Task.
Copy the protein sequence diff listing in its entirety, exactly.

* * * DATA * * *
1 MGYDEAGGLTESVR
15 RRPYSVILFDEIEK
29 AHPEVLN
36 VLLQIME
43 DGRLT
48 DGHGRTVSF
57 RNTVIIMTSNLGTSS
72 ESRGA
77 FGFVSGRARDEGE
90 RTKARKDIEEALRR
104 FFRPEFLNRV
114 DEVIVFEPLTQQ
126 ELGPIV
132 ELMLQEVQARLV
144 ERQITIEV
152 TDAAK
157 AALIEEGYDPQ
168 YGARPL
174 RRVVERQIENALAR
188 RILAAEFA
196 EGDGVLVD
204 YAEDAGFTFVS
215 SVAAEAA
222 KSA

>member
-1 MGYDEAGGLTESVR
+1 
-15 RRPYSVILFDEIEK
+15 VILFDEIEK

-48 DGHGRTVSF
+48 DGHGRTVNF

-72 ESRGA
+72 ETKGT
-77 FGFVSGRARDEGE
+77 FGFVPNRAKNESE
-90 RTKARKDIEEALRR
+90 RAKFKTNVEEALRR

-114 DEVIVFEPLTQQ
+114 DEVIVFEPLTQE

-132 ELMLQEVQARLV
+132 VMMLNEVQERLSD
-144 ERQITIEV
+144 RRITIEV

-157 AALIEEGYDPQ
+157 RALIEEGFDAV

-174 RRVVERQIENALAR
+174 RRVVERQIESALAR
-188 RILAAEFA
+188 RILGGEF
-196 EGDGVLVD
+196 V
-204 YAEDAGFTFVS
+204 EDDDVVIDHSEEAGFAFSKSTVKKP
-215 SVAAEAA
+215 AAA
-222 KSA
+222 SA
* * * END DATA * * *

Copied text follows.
1 MGYDEAGGLTESVR
15 RRPYSVILFDEIEK
29 AHPEVLN
36 VLLQIME
43 DGRLT
48 DGHGRTVSF
57 RNTVIIMTSNLGTSS
72 ESRGA
77 FGFVSGRARDEGE
90 RTKARKDIEEALRR
104 FFRPEFLNRV
114 DEVIVFEPLTQQ
126 ELGPIV
132 ELMLQEVQARLV
144 ERQITIEV
152 TDAAK
157 AALIEEGYDPQ
168 YGARPL
174 RRVVERQIENALAR
188 RILAAEFA
196 EGDGVLVD
204 YAEDAGFTFVS
215 SVAAEAA
222 KSA

>member
-1 MGYDEAGGLTESVR
+1 
-15 RRPYSVILFDEIEK
+15 VILFDEIEK

-48 DGHGRTVSF
+48 DGHGRTVNF

-72 ESRGA
+72 ETKGT
-77 FGFVSGRARDEGE
+77 FGFVPNRAKNESE
-90 RTKARKDIEEALRR
+90 RAKFKTNVEEALRR

-114 DEVIVFEPLTQQ
+114 DEVIVFEPLTQE

-132 ELMLQEVQARLV
+132 VMMLNEVQERLSD
-144 ERQITIEV
+144 RRITIEV

-157 AALIEEGYDPQ
+157 RALIEEGFDAV

-174 RRVVERQIENALAR
+174 RRVVERQIESALAR
-188 RILAAEFA
+188 RILGGEF
-196 EGDGVLVD
+196 V
-204 YAEDAGFTFVS
+204 EDDDVVIDHSEEAGFAFSKSTVKKP
-215 SVAAEAA
+215 AAA
-222 KSA
+222 SA